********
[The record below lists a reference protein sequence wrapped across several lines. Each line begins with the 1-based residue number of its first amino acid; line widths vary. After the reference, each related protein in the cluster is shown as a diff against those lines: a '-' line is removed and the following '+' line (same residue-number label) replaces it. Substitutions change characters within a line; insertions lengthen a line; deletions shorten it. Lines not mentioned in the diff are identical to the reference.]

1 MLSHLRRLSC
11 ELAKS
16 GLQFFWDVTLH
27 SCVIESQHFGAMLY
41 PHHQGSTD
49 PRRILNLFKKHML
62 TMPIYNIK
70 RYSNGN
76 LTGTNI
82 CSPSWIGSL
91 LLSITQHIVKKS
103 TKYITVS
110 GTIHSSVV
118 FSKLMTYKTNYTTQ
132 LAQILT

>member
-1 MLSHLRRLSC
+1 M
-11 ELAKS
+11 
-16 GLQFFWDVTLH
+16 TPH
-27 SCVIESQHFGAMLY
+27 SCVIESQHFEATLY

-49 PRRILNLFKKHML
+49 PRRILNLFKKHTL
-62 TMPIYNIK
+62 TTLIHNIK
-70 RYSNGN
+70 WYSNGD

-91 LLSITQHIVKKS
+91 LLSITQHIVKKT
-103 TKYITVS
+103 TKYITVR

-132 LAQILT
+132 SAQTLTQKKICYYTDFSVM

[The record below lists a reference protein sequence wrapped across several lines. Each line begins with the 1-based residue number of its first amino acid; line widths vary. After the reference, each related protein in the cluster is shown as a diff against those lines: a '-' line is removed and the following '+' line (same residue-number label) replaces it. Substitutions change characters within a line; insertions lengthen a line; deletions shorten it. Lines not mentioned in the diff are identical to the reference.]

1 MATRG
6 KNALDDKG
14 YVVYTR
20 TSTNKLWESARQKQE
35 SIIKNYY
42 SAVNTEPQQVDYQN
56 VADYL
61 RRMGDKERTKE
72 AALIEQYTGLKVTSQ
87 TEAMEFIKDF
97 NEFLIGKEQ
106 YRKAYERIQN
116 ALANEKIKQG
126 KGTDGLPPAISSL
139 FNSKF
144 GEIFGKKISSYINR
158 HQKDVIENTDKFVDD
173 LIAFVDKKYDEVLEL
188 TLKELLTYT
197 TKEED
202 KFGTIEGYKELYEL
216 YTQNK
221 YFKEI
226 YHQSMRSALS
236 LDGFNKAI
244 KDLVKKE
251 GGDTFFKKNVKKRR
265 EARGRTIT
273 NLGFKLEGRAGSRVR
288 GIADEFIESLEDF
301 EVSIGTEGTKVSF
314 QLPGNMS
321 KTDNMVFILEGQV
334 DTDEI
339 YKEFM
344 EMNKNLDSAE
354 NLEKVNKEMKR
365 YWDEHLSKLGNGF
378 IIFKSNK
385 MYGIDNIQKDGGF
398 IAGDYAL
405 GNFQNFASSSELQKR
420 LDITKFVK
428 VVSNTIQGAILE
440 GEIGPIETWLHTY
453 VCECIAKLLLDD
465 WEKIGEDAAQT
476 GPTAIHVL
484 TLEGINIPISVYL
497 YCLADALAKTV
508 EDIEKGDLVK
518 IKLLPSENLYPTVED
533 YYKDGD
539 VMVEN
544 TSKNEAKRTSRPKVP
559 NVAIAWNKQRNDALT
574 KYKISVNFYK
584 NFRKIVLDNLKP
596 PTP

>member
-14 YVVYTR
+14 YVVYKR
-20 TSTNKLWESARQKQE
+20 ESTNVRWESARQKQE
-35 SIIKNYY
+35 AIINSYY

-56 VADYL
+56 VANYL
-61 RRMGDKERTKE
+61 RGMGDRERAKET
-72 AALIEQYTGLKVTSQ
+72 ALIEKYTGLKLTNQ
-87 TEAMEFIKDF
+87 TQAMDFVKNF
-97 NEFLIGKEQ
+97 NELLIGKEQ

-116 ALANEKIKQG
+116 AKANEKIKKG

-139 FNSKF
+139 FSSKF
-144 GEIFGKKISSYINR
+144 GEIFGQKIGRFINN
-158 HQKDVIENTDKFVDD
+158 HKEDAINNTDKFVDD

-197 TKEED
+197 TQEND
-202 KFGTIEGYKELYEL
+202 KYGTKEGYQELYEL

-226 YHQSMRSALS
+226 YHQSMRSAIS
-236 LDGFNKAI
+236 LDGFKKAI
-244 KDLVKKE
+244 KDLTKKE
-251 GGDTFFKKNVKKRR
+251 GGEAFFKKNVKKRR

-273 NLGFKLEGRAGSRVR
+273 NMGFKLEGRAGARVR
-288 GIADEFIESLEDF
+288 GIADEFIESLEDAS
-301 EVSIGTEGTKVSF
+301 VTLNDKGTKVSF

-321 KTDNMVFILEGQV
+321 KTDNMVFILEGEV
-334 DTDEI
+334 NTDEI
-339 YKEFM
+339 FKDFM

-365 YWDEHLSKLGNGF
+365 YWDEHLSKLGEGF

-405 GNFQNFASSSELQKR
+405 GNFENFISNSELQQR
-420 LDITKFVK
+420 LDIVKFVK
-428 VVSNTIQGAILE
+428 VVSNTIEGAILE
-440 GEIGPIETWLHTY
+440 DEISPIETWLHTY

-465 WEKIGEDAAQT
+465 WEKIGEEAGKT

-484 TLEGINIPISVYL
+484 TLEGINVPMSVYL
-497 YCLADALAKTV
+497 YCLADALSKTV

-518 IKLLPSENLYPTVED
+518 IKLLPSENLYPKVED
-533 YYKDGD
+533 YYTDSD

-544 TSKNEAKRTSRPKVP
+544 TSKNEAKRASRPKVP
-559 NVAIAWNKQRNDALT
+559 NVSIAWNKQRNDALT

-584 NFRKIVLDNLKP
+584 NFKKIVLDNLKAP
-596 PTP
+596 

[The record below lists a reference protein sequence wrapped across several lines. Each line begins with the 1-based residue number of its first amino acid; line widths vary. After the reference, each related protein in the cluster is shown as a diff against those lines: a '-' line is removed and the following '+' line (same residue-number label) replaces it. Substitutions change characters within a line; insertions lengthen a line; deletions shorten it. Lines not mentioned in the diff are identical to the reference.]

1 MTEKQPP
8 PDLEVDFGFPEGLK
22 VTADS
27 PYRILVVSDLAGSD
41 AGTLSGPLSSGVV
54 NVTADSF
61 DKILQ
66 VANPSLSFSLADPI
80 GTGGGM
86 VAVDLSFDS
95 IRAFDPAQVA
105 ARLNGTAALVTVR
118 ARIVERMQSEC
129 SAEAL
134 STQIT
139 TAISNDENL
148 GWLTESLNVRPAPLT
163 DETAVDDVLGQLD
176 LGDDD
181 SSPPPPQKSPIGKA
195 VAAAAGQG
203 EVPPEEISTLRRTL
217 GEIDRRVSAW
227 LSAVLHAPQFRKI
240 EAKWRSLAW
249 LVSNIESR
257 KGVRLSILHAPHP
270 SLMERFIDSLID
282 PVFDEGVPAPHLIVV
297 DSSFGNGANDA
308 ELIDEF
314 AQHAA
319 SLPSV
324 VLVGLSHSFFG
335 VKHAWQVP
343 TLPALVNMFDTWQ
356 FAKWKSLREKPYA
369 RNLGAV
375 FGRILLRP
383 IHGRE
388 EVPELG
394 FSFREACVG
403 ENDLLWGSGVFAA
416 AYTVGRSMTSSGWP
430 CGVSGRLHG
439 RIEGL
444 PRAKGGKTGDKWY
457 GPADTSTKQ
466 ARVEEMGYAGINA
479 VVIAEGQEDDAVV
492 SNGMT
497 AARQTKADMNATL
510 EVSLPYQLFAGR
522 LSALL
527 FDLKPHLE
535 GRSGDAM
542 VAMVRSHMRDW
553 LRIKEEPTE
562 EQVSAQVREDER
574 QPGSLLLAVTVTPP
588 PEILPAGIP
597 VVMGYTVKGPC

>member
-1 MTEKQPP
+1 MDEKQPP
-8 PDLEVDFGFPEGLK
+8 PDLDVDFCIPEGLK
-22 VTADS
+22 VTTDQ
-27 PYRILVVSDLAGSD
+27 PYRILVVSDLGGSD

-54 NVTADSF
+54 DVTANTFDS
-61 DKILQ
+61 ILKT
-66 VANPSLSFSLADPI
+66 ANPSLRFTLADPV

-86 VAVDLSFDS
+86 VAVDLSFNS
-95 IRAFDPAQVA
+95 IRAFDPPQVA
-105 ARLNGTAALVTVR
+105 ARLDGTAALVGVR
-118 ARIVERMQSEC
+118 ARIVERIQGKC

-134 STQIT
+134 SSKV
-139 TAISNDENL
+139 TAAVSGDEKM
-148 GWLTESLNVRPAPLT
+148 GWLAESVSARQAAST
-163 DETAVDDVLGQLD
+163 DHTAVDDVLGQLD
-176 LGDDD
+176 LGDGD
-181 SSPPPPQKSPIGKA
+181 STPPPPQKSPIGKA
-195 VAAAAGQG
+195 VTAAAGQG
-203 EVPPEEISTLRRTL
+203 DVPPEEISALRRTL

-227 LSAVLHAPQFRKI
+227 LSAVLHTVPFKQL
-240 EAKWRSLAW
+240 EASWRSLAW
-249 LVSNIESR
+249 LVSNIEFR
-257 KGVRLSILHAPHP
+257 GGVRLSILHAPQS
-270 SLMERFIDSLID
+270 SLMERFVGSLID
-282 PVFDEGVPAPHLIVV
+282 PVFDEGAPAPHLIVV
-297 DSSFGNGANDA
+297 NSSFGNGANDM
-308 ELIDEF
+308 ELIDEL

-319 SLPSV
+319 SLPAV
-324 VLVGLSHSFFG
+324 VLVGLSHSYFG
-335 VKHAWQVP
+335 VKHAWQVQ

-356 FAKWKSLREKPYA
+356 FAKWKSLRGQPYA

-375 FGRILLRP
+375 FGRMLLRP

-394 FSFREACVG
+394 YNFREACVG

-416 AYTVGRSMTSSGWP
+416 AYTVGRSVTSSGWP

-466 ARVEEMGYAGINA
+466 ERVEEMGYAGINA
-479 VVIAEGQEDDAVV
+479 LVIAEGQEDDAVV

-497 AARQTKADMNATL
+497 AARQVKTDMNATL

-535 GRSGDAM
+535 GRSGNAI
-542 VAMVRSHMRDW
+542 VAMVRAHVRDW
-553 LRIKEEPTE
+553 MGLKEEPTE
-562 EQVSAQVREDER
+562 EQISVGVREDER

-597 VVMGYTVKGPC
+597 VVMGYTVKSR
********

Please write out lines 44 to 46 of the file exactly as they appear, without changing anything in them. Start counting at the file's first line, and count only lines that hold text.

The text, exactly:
42 SAVNTEPQQVDYQN
56 VADYL
61 RRMGDKERTKE